San Jose wants to lower its greenhouse gas emissions and is looking at eliminating required parking spaces to get there. But the plan is already facing heated debate and concerns about land use and public transportation.
Land use advocacy group Catalyze SV, the Mineta Transportation Institute and transportation and affordable housing advocacy organization TransForm sponsored a Wednesday night meeting on parking featuring C.J. Gabbe, a professor in urban planning at Santa Clara University, and five of his students.
Panelists said they’re in favor of looking at alternative ways developers can look at building without a lot of parking.
“Parking is something that is one of our dominant land uses,” Gabbe said. “Parking brings up these kinds of reptilian fight-or-flight types of responses. It’s this very emotional issue for many people.”
The city is looking at getting rid of minimum parking requirements, a mandate for developers to build a certain amount of parking spaces in each new development.
San Jose requires varying amounts of off-street parking for different types of buildings. A multi-dwelling residential building requires 1.7 parking spaces for every two-bedroom housing unit, according to city code. A food, beverage or grocery store requires one parking space per 200 square feet of area dedicated to retail sales.
The proposed policy will eliminate these requirements, leaving developers free to build parking spots—or not—without being tied to a required number. The plan is part of a larger goal to make sure that no more than 25% of commuter trips are made by solo drivers by 2040.
City officials have said previously that getting rid of parking requirements will help decrease the cost of construction for housing developments and reduce the reliance on cars for transportation. This also ties into the city’s strategy to focus development in areas near public transit.
Are developers supportive?
According to an analysis by CatalyzeSV, developers might be onboard with the proposal. The group’s analysis of 21 different developments in the region shows that when developers offer incentives such as transit passes and bike parking, developments are able to reduce parking to 0.85 spaces per unit. The analysis also shows that affordable housing developments offer 0.62 parking spaces per unit compared to 1.02 spaces per unit for market-rate housing.
“Really, there was this desire among many developers to build less parking than the city requires,” said Gavin Lohry, development manager for Catalyze SV.
There are concerns from residents, however, that San Jose’s size and lack of transportation infrastructure—compared to other denser cities such as San Francisco and New York—will make it difficult for residents to drive less and take public transit more.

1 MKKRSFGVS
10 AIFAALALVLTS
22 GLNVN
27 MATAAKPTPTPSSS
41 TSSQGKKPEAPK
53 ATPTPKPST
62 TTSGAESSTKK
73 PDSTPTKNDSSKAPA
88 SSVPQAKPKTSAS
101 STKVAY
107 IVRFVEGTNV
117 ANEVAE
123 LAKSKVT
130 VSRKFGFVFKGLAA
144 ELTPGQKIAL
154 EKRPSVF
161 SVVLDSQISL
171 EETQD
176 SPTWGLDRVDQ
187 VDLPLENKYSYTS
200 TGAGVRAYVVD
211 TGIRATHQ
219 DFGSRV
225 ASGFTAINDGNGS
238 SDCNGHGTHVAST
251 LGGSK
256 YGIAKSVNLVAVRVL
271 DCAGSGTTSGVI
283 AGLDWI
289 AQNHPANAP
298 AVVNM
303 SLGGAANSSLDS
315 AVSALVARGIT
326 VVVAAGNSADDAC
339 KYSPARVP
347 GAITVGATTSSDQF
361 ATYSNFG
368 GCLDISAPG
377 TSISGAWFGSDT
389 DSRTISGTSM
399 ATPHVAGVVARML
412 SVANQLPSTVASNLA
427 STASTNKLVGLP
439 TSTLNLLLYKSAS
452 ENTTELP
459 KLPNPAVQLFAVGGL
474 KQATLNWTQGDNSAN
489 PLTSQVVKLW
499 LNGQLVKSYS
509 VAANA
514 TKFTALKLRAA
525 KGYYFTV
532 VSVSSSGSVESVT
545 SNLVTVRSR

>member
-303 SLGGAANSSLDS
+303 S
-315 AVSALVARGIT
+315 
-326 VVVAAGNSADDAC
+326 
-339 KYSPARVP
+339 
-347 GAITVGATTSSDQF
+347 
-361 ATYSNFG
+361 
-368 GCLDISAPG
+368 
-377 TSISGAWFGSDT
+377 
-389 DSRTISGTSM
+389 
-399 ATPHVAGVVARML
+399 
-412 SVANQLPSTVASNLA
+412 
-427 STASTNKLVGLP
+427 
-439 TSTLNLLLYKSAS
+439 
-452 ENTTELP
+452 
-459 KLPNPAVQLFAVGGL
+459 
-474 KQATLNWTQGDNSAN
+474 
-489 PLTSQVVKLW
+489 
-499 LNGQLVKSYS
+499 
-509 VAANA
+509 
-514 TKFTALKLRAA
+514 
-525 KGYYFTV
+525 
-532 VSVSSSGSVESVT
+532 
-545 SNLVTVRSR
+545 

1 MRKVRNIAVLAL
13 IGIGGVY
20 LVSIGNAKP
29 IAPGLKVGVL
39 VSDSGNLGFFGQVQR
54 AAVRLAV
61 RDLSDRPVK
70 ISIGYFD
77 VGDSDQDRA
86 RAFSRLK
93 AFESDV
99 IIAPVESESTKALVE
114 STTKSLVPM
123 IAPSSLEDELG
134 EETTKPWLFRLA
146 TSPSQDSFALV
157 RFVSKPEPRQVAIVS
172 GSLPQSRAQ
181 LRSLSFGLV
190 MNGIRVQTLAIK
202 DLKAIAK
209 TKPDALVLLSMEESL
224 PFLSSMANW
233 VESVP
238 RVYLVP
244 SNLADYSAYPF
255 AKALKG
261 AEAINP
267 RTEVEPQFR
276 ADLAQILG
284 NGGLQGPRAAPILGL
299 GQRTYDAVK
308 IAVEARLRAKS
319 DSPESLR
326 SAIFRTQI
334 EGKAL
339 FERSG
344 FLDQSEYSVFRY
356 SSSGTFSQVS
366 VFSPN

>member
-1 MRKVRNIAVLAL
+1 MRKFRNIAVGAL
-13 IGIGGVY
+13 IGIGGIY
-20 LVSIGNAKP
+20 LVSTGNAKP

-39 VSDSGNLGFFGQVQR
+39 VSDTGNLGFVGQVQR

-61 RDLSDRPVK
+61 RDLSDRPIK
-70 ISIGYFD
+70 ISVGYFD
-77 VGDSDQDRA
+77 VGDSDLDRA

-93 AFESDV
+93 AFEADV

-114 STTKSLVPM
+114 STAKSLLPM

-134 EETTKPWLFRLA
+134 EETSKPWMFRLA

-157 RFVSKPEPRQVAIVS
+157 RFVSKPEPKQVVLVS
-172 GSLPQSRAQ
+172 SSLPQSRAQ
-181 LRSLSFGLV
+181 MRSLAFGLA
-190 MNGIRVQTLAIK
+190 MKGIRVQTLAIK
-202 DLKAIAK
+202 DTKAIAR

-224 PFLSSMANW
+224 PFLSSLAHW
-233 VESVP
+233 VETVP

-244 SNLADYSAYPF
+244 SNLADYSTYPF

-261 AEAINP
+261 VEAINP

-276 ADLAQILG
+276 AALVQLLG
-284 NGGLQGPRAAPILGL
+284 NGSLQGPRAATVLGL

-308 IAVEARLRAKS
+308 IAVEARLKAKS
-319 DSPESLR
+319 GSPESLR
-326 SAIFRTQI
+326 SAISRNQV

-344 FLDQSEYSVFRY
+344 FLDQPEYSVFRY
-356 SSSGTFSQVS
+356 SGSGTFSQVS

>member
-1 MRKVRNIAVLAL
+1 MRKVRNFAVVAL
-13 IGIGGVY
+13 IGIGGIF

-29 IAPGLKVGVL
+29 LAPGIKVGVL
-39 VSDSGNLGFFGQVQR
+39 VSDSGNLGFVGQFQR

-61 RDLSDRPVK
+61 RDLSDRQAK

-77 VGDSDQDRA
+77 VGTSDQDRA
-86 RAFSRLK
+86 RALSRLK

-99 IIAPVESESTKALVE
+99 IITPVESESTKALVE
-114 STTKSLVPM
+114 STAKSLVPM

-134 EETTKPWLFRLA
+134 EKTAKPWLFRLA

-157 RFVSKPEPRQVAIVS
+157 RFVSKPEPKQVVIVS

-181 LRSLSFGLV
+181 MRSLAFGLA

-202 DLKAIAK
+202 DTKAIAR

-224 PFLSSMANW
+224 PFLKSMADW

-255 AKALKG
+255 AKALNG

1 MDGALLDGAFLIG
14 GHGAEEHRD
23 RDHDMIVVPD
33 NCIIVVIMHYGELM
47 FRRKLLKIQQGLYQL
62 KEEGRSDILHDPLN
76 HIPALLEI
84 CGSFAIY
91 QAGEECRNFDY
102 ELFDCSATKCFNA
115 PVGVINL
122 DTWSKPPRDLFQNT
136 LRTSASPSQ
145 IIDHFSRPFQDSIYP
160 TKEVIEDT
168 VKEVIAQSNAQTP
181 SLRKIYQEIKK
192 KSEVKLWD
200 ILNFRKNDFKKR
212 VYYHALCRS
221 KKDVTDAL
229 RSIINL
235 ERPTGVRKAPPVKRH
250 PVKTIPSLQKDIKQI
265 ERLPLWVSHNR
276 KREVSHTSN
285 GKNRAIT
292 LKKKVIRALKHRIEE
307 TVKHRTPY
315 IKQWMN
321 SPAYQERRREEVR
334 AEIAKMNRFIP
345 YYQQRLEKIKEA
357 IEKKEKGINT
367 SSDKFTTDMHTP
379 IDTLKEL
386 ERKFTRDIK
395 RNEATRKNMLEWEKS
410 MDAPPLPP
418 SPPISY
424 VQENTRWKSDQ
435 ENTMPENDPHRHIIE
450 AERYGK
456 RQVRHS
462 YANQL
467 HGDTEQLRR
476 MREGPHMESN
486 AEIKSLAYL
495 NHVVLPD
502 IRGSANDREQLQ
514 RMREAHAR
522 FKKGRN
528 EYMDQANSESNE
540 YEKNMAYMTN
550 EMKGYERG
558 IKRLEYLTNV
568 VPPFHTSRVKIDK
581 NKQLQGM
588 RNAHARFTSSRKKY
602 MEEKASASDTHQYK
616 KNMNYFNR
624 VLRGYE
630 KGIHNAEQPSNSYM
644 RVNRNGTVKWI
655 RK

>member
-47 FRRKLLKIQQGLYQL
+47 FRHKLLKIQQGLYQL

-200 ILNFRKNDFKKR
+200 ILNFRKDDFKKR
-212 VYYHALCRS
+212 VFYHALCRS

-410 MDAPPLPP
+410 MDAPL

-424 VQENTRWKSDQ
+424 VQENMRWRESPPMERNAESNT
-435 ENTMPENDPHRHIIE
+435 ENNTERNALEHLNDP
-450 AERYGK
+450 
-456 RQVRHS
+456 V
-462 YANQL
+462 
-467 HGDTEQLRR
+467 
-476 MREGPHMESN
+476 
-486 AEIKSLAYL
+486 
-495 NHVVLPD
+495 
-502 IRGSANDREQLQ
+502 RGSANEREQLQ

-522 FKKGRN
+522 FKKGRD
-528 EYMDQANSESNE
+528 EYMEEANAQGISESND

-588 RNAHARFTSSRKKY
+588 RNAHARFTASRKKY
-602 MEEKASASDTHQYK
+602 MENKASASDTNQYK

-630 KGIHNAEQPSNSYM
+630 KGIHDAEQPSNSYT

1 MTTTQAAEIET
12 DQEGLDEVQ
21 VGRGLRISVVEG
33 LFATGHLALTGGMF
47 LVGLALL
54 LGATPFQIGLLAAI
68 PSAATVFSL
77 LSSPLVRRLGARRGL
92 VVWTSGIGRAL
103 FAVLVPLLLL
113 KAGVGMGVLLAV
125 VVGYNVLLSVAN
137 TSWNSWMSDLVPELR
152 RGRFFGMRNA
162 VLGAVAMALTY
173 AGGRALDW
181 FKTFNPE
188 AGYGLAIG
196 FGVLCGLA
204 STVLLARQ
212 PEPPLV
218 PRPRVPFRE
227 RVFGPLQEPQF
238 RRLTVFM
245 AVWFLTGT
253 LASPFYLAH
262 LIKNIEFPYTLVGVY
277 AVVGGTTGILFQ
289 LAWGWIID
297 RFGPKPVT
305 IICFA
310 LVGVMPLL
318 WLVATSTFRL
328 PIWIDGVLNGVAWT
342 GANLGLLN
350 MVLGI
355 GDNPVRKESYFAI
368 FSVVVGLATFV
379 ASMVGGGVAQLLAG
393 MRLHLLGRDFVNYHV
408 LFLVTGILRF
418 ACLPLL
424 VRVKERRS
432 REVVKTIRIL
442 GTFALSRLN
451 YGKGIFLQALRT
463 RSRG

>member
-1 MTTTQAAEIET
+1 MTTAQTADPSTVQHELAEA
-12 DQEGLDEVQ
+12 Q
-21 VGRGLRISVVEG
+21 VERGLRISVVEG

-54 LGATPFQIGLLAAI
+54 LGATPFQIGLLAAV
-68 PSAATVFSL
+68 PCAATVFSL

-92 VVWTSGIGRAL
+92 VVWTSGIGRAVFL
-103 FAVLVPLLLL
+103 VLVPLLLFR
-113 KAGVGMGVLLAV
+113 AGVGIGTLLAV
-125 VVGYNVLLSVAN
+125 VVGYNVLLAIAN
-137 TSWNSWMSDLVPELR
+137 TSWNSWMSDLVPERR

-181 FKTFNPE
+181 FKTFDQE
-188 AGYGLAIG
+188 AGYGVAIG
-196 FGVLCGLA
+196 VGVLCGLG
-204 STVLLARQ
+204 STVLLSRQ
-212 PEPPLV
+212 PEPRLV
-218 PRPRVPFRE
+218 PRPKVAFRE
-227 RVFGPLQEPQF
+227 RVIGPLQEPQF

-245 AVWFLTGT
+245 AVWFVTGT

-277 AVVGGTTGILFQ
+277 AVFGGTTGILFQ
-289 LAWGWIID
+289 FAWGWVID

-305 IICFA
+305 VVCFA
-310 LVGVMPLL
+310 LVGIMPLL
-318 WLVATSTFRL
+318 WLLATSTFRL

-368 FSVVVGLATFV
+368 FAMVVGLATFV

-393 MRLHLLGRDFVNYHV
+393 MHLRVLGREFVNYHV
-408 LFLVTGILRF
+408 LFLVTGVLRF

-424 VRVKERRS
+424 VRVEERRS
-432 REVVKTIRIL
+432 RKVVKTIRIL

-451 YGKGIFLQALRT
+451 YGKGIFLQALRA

Parking requirements are a holdover from post-World War II policies that encouraged urban sprawl. But that’s increased the number of vehicle miles traveled for residents over the years and raised environmental issues. As a result, cities such as Saint Paul, Minnesota, Buffalo, New York, San Francisco and Berkeley have done away with their requirements over the past four years.
“One thing that definitely wasn’t apparent to me before, but I now think about every time I see a parking lot, is issues like the way these paved surfaces in our cities can actually trap heat with negative health outcomes for people living in cities,” said Alex Varni, one of Gabbe’s former students.
Though the panel—consisting of college students who regularly use or have used public transit—is in favor of eliminating parking minimums, opponents of the proposal have concerns that this will disproportionately affect lower-income neighborhoods and people with disabilities who live far from bus stops and light rail.
“I’m concerned about accessible parking that won’t raise the rent for people who have adapted vans for their wheelchairs. Or people who have other disabilities who can drive but not walk a long distance,” said resident Kathryn Hedges, who supports the parking proposal despite her concerns. “They’re probably not going to be transit users if they have that much difficulty walking. People with heart and respiratory issues and people who have difficulty with balance and pain but don’t necessarily use wheelchairs and other invisible disabilities.”
The San Jose City Council will make a final decision on the policy in January. Catalyze SV Executive Director Alex Shoor hopes the discussion will spur interest in the issue as the council’s vote gets closer.
“We wanted to highlight the perspectives of folks in our community, young folks who are inheriting this Silicon Valley that we call home and might have some different perspectives than some of us on parking, cars, transportation and sustainability,” Shoor said.
Learn more about the proposed policy to eliminate minimum parking requirements in San Jose.